Drug molecules that are highly effective for treatment, are often not suitable for standard delivery modalities due to hydrophobicity, degradation in the digestive tract or non-specific uptake. Nanoparticles may be designed to overcome these challenges and deliver drugs to their intended target with minimum loss or toxicity.
Simple and robust characterization of therapeutic nanoparticles is essential for the development process. Dynamic light scattering (DLS) is ideal for characterizing sub-micron particles when size and size distributions must be measured quickly, with little available material, and when the specific optical properties of the particles are not well known. PALS analysis determines the particle’s zeta potential, which is essential in reducing toxicity and targeting the desired organ.
This webinar consists of three contiguous segments—presented by three speakers—addressing the fundamentals of DLS and how it is used to characterize drug-delivery nanoparticles:
- The first segment presents the principles and instrumentation of DLS.
- In the second segment, case studies of the development and DLS-based characterization of pH-responsive nanocapsules are explored. The nanocapsules are self-assembled from protein precursors, and the surfaces are functionalized to target specific cellular receptors.
- In the third segment, the use of DLS and PALS in formulation development of nanoparticles for delivering therapeutic oligonucleotides is presented.
- Introduction to dynamic light scattering (DLS)
- How DLS monitors the time evolution of the hydrodynamic radii of pH-sensitive nanocapsules composed of human serum albumin (HAS) and silk fibroin
- Understanding the challenges of DLS in two-phase nanoencapsulation systems
- How PALS and DLS combine to help optimize formulation of targeted therapeutic nanoparticles
Dr. Christian Sieg
Wyatt Technology Corp.
Christian Sieg is an Application Scientist for Wyatt Technology, responsible for instructing and assisting customers in the utilization of Wyatt’s unique instrumentation. His work includes visiting customers onsite, establishing applications and training. He focuses on dynamic light scattering applications as well as protein analysis using size-exclusion chromatography coupled to multi-angle light scattering (SEC-MALS). Christian obtained his M.Sc. from the University of Duisburg-Essen, Germany and Ph.D. from Bonn University, Germany in the field of Molecular Biomedicine with a focus on protein biochemistry.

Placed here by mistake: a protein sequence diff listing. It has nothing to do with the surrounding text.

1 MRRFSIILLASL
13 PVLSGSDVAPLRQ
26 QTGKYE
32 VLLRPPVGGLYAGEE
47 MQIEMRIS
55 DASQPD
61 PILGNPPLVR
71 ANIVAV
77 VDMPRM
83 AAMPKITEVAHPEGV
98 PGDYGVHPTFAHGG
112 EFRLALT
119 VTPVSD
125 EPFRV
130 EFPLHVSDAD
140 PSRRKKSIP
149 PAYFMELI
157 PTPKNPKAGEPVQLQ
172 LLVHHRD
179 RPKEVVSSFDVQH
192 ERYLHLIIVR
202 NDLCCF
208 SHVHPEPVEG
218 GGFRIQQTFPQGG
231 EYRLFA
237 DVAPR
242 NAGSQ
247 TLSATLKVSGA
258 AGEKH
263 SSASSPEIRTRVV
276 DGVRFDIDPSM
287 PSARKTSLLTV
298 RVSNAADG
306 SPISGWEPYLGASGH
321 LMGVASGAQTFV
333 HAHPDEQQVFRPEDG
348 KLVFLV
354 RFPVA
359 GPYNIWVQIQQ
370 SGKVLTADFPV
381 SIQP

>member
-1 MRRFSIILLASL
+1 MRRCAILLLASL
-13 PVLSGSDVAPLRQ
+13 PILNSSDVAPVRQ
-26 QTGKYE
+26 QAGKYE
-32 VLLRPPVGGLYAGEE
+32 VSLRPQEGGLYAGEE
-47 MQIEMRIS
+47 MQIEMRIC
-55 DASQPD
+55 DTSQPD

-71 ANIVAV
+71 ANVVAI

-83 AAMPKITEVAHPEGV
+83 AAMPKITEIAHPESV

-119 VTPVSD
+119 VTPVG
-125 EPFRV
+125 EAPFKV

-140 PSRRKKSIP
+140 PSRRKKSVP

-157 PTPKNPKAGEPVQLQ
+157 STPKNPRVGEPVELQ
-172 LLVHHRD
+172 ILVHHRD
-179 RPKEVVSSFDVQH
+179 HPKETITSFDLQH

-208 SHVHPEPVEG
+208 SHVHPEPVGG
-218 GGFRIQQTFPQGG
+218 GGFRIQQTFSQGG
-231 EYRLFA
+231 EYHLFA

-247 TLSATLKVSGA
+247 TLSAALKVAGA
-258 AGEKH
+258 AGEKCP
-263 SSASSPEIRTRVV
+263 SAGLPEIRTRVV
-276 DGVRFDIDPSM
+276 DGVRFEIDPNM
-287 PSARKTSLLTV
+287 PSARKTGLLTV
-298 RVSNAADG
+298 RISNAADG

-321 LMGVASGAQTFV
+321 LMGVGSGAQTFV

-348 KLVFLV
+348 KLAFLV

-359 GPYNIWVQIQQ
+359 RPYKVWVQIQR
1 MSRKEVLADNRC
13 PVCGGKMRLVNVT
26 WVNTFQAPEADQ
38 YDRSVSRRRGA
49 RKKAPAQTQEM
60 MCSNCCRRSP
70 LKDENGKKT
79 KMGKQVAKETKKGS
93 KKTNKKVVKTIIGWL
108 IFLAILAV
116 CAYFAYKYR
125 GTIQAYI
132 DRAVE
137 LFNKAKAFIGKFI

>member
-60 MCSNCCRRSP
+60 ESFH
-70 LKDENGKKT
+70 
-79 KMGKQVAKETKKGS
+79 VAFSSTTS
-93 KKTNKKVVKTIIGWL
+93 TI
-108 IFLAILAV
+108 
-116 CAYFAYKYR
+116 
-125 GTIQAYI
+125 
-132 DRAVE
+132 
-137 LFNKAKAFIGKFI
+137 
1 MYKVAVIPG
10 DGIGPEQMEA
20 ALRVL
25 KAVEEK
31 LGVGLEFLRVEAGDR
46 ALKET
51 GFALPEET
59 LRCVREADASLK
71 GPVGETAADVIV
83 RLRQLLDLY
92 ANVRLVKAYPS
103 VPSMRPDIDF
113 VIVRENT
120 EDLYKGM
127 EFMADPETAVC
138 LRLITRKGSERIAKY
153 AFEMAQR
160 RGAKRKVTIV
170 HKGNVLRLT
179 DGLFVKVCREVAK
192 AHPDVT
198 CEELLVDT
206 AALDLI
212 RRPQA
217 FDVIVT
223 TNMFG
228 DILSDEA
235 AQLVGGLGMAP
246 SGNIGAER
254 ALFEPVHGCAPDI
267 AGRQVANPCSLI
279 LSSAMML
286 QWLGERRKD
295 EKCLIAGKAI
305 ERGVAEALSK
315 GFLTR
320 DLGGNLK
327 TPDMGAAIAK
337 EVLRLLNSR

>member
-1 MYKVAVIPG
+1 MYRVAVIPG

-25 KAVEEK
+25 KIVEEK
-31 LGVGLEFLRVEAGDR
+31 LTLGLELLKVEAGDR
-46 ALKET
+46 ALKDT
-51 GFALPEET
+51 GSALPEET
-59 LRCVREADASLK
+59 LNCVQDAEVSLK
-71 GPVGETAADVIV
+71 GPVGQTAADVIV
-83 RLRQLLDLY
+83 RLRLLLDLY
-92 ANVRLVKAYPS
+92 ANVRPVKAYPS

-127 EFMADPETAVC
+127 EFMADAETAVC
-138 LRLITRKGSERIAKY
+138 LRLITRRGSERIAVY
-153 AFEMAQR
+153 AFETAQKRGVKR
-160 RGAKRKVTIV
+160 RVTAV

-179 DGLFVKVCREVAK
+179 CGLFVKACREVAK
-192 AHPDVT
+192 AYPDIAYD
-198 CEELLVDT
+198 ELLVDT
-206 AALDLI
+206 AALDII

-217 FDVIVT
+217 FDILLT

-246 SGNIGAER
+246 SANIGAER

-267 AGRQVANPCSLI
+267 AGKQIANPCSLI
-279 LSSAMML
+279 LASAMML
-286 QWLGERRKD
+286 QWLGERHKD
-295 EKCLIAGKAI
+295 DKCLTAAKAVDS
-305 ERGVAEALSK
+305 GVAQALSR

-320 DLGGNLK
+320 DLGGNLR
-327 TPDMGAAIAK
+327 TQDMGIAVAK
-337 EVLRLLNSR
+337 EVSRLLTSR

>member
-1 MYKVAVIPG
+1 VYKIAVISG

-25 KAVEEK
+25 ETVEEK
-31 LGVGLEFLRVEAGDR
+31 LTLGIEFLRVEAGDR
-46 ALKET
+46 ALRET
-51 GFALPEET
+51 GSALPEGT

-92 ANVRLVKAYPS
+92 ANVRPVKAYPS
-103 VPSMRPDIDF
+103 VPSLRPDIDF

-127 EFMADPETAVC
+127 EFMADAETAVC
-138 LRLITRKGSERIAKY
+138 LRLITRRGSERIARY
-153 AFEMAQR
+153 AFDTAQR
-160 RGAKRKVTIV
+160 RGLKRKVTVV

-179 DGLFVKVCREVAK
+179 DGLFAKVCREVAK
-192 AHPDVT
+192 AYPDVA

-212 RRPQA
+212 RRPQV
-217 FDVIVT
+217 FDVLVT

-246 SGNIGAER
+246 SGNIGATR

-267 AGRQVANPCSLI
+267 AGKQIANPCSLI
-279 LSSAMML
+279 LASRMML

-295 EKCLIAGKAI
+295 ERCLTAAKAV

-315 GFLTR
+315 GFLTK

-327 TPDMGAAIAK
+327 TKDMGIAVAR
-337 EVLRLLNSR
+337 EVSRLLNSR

Prof. Georg Guebitz
Professor Georg Guebitz is an Austrian biotechnologist. He obtained his undergraduate and doctoral degrees from Graz University of Technology, and is now a full professor at BOKU Vienna, University of Natural Resources and Life Sciences, as well as the head of both the Department of Agrobiotechnology and the Institute of Environmental Biotechnology at IFA Tulln. He serves as Chairman of the Polymer Biotechnology section of the European Federation of Biotechnology. Guebitz has spent time in Central America, investigating upgrading of byproducts from oil seed plant processing. As an Erwin-Schroedinger Fellow, he developed enzyme-based strategies for lignocellulose processing at Univ. British Columbia, Canada, demonstrating the potential of enzymes to replace toxic chemicals and to lower energy consumption in polymer processing, thereby reducing the negative environmental impact of polymer production. He teaches various courses in the field of biotechnology-based approaches to sustainable processes. His research interests are in the development of enzyme-based strategies for polymer processing and functionalization, and in environmental biotechnology. He has participated in 30 European projects, of which he coordinated 11. His achievements in the development of environmentally-friendly processes using biotechnological approaches resulted in various awards, 15 patents and 340 peer reviewed publications.
Dr. Adva Krivitzky
Tel Aviv University
Dr. Adva Krivitsky is a postdoctoral fellow at the Cancer Research and Nanomedicine Laboratory of Prof. Ronit Satchi-Fainaro, Department of Physiology and Pharmacology, Sackler Faculty of Medicine, Tel Aviv University. After graduating a B.Sc. Dual degree in Chemistry and Biology and M.Sc. in Neurobiology, both at Tel-Aviv University, Adva moved to Prof. Ronit Satchi-Fainaro’s laboratory and engaged in a nanotechnology-based project.
During her PhD studies, Adva established a synthetic library of nanocarriers for oligonucleotides that was in vivo evaluated as cancer therapeutics. She co-authored more than 15 scientific papers in which she describes the development and physicochemical characterization of the nanoparticles formed by the assembly of polymers and oligonucleotides.
Cost: No Cost!